The roll-out of UNAIDS voluntary medical male circumcision programmes in sub-Saharan Africa: Is it working?

Voluntary medical male circumcision (VMMC) has been demonstrated to reduce HIV acquisition by 60% or more.  WHO and UNAIDS have recommended that VMMC form a part of comprehensive HIV prevention programming in regions of high prevalence, such as sub-Saharan Africa.  Mathematical modelling suggests that the achievement of 80% VMMC coverage within 5 years in 14 countries in Eastern and Southern Africa would avert 3.36m new HIV infections. In the light of this the UNAIDS Joint Strategic Action Framework (JSAF) has set out the goal of circumcising 20.2 million men in five years across these countries. The challenges this represents on both the supply and the demand side are comprehensively discussed by STI/Gray & Kigozi.

A recent PLoS – Medicine Collection considers the progress thus far, and through to 2016, of this initiative.  The Collection Review (Sgaier & Njeuhmeli (S&G)) offers a useful survey. The year preceding the JSAF and the first two years of the initiative have seen yearly VMMC of 0.88m, 1.7m, and 2.9m respectively. If we assume current rates of growth, this would give a cumulative total of 17.5m circumcisions by 2016 – about 3m short of the 20.2m target; if we assume no growth, the cumulative total for this period would be 13.7m.  The scale-up of VMMC over the last three years has been impressive. Still, rates of year-on-year growth have fallen from 109% (2011) to 72% (2013).  S&G identify two factors impeding the achievement of the JSAF goal: first, insufficient funding, largely as a result of the failure of international donors to step in alongside the US President’s Emergency Plan for AIDS Relief (PEPFAR) (which currently bears 80% of the cost); second, the lack of – or failure to create – sufficient demand for VMMC in the targeted countries, especially amongst the older element (i.e. aged 25+) of the population.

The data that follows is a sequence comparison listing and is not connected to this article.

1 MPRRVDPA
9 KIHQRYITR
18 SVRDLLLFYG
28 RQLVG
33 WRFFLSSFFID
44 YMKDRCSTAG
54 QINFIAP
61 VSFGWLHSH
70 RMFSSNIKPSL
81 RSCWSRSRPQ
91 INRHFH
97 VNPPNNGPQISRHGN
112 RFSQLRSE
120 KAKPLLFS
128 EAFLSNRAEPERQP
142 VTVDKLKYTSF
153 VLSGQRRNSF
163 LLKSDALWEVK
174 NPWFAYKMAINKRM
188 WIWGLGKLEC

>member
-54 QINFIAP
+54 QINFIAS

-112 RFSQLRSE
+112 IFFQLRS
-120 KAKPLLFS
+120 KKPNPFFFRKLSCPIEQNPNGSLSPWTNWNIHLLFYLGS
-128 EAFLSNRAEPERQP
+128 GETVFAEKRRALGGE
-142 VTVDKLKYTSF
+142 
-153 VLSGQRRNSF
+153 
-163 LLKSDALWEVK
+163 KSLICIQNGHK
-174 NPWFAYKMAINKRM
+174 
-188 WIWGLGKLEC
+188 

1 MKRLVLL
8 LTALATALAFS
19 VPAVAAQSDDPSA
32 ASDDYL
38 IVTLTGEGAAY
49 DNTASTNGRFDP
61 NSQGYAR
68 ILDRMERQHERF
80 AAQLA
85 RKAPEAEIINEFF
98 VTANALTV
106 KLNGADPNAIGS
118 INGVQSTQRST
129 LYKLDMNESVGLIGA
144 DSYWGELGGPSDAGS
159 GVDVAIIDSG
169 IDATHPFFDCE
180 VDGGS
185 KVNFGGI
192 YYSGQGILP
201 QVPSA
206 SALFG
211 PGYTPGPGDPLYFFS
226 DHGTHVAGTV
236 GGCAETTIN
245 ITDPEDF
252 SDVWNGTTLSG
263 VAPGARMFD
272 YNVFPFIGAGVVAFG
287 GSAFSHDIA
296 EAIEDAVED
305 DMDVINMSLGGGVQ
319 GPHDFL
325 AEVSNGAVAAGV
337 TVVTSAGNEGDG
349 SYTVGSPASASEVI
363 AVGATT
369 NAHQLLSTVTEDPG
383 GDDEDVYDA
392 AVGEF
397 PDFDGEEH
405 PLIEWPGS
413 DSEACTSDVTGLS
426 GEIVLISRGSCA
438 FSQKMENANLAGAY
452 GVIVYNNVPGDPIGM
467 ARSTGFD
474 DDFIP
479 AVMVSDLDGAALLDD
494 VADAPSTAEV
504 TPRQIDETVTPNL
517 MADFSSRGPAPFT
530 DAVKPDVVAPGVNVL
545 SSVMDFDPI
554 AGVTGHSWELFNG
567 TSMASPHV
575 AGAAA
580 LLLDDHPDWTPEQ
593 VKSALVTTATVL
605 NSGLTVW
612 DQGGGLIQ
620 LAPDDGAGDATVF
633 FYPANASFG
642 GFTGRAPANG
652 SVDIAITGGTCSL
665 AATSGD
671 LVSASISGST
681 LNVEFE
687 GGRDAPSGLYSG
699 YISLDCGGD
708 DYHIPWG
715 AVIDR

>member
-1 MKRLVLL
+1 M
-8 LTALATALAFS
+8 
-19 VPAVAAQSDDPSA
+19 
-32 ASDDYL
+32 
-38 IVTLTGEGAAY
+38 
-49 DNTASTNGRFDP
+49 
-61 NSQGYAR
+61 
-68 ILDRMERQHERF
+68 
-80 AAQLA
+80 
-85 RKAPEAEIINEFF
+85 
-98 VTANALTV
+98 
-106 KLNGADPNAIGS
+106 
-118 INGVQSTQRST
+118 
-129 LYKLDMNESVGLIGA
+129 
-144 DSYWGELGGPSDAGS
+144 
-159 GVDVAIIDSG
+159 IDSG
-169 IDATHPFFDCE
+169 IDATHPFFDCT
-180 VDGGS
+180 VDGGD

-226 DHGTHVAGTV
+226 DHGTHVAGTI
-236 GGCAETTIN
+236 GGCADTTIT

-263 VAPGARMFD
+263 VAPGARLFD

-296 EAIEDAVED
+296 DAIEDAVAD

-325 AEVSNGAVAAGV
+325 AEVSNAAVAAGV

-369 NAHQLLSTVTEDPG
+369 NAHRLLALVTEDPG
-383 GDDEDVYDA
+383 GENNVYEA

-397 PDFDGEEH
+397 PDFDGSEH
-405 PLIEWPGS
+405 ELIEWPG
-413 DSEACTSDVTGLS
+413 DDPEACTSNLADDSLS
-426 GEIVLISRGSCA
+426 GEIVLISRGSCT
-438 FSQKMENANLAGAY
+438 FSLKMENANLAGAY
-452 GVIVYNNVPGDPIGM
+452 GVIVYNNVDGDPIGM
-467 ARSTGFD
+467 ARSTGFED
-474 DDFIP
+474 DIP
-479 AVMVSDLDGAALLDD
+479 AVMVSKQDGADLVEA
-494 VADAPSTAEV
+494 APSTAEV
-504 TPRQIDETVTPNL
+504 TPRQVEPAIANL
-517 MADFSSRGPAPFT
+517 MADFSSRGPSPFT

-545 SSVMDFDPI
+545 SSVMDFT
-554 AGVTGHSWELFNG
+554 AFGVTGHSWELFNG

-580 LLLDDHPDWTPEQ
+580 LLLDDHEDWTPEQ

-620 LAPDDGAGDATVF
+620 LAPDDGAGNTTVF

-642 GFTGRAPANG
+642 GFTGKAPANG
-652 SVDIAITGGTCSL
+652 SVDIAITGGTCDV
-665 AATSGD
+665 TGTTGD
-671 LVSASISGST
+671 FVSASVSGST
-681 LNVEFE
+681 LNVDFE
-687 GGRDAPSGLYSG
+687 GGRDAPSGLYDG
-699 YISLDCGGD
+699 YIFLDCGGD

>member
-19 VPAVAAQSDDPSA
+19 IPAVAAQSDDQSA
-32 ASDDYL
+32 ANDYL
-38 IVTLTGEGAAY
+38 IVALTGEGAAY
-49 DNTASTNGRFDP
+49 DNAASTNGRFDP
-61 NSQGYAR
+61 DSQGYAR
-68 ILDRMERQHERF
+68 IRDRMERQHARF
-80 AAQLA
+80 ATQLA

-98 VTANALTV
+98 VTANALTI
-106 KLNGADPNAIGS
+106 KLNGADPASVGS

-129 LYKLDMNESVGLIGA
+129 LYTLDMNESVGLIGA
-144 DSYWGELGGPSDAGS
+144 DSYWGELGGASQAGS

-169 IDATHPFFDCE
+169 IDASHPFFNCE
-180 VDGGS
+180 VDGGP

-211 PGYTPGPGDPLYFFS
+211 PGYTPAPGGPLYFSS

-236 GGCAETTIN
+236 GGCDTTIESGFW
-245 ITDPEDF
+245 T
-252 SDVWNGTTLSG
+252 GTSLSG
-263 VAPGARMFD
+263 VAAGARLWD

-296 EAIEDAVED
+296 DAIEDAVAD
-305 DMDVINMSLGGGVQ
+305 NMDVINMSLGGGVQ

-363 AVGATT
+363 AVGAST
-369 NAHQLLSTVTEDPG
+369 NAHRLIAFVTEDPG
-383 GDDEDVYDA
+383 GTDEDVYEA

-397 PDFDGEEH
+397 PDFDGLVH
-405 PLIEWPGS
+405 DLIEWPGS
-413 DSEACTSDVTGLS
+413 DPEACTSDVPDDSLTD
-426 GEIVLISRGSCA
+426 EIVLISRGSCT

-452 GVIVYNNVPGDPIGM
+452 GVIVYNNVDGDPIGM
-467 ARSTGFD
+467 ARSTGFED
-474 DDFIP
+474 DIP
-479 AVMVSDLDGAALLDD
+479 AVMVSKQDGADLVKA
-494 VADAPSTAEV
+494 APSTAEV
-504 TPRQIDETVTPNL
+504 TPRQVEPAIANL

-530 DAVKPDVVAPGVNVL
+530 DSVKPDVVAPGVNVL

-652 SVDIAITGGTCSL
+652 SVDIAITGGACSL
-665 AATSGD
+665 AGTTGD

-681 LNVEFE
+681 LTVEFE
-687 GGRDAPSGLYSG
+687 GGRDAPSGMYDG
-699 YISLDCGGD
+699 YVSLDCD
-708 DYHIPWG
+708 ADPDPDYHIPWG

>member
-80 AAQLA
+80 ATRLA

The 13 papers in the collection deal with issues around supply of VMMC – such as maintaining quality of service during scale-up (Jennings & Njeuhmeli; Rech & Bertrand; Rech & Njeuhmeli) and optimizing efficiency in service delivery (Rech & Njeuhmeli;  Mahvu & Bertrand; Perry & Bertrand).  But, more interestingly, they also deal with the problem that S&G identify as one of the two main obstacles to achieving the JSAF goal – that of creation of demand (Macintyre & Bertrand; Ashengo & Njeuhmeli).  This important issue will be covered in my next blog.